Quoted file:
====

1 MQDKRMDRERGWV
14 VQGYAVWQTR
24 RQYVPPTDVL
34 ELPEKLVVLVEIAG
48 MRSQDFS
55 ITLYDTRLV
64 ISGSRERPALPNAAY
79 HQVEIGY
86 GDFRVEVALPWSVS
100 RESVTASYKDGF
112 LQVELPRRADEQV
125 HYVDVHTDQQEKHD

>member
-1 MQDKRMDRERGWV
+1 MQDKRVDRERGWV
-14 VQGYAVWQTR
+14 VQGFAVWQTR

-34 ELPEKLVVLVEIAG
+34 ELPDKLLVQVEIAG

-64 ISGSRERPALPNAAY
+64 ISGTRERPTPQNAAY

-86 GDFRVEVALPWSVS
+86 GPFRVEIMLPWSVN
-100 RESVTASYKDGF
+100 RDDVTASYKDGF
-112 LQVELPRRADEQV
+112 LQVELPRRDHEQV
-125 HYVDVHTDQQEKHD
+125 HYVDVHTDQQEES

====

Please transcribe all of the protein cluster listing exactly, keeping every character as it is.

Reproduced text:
1 MQDKRMDRERGWV
14 VQGYAVWQTR
24 RQYVPPTDVL
34 ELPEKLVVLVEIAG
48 MRSQDFS
55 ITLYDTRLV
64 ISGSRERPALPNAAY
79 HQVEIGY
86 GDFRVEVALPWSVS
100 RESVTASYKDGF
112 LQVELPRRADEQV
125 HYVDVHTDQQEKHD

>member
-1 MQDKRMDRERGWV
+1 MQDKRVDRERGWV
-14 VQGYAVWQTR
+14 VQGFAVWQTR

-34 ELPEKLVVLVEIAG
+34 ELPDKLLVQVEIAG

-64 ISGSRERPALPNAAY
+64 ISGTRERPTPQNAAY

-86 GDFRVEVALPWSVS
+86 GPFRVEIMLPWSVN
-100 RESVTASYKDGF
+100 RDDVTASYKDGF
-112 LQVELPRRADEQV
+112 LQVELPRRDHEQV
-125 HYVDVHTDQQEKHD
+125 HYVDVHTDQQEES